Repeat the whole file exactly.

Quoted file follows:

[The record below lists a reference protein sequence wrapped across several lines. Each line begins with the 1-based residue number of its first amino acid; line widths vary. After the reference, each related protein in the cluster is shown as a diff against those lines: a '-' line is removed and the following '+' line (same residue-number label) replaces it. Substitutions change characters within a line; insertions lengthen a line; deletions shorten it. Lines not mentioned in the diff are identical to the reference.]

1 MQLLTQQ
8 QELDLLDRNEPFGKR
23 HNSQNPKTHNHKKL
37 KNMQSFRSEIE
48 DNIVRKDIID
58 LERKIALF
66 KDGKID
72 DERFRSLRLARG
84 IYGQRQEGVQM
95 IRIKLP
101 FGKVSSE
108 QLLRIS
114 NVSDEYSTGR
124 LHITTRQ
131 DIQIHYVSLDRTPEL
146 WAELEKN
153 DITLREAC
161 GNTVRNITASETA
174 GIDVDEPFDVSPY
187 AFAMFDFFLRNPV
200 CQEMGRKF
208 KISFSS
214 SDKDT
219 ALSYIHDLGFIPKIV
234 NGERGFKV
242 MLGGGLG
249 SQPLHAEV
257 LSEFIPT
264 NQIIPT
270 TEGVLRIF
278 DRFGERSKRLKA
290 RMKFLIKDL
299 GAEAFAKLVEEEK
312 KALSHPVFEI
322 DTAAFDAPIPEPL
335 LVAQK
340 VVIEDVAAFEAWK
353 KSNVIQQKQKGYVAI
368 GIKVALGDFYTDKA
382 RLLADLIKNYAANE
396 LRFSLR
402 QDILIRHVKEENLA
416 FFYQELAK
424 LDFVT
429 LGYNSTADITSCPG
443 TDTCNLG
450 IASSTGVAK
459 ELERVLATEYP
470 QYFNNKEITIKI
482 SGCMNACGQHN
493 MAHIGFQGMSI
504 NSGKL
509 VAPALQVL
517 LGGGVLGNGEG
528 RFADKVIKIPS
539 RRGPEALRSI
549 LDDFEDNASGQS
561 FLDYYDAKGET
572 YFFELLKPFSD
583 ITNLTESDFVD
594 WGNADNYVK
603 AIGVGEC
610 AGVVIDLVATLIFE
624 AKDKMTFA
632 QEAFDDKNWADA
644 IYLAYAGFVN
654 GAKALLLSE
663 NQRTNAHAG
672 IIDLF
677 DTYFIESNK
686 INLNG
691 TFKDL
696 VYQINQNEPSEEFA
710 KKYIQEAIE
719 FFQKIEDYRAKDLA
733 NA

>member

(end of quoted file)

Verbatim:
[The record below lists a reference protein sequence wrapped across several lines. Each line begins with the 1-based residue number of its first amino acid; line widths vary. After the reference, each related protein in the cluster is shown as a diff against those lines: a '-' line is removed and the following '+' line (same residue-number label) replaces it. Substitutions change characters within a line; insertions lengthen a line; deletions shorten it. Lines not mentioned in the diff are identical to the reference.]

1 MQLLTQQ
8 QELDLLDRNEPFGKR
23 HNSQNPKTHNHKKL
37 KNMQSFRSEIE
48 DNIVRKDIID
58 LERKIALF
66 KDGKID
72 DERFRSLRLARG
84 IYGQRQEGVQM
95 IRIKLP
101 FGKVSSE
108 QLLRIS
114 NVSDEYSTGR
124 LHITTRQ
131 DIQIHYVSLDRTPEL
146 WAELEKN
153 DITLREAC
161 GNTVRNITASETA
174 GIDVDEPFDVSPY
187 AFAMFDFFLRNPV
200 CQEMGRKF
208 KISFSS
214 SDKDT
219 ALSYIHDLGFIPKIV
234 NGERGFKV
242 MLGGGLG
249 SQPLHAEV
257 LSEFIPT
264 NQIIPT
270 TEGVLRIF
278 DRFGERSKRLKA
290 RMKFLIKDL
299 GAEAFAKLVEEEK
312 KALSHPVFEI
322 DTAAFDAPIPEPL
335 LVAQK
340 VVIEDVAAFEAWK
353 KSNVIQQKQKGYVAI
368 GIKVALGDFYTDKA
382 RLLADLIKNYAANE
396 LRFSLR
402 QDILIRHVKEENLA
416 FFYQELAK
424 LDFVT
429 LGYNSTADITSCPG
443 TDTCNLG
450 IASSTGVAK
459 ELERVLATEYP
470 QYFNNKEITIKI
482 SGCMNACGQHN
493 MAHIGFQGMSI
504 NSGKL
509 VAPALQVL
517 LGGGVLGNGEG
528 RFADKVIKIPS
539 RRGPEALRSI
549 LDDFEDNASGQS
561 FLDYYDAKGET
572 YFFELLKPFSD
583 ITNLTESDFVD
594 WGNADNYVK
603 AIGVGEC
610 AGVVIDLVATLIFE
624 AKDKMTFA
632 QEAFDDKNWADA
644 IYLAYAGFVN
654 GAKALLLSE
663 NQRTNAHAG
672 IIDLF
677 DTYFIESNK
686 INLNG
691 TFKDL
696 VYQINQNEPSEEFA
710 KKYIQEAIE
719 FFQKIEDYRAKDLA
733 NA

>member